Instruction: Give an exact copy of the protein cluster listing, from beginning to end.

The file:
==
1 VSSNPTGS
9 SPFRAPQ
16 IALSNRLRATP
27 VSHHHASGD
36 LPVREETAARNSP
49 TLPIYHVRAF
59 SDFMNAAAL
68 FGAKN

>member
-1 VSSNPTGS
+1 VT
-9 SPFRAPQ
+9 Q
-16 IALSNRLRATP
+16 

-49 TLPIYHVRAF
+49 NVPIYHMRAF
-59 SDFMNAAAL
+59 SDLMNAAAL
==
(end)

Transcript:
1 VSSNPTGS
9 SPFRAPQ
16 IALSNRLRATP
27 VSHHHASGD
36 LPVREETAARNSP
49 TLPIYHVRAF
59 SDFMNAAAL
68 FGAKN

>member
-1 VSSNPTGS
+1 VT
-9 SPFRAPQ
+9 Q
-16 IALSNRLRATP
+16 

-49 TLPIYHVRAF
+49 NVPIYHMRAF
-59 SDFMNAAAL
+59 SDLMNAAAL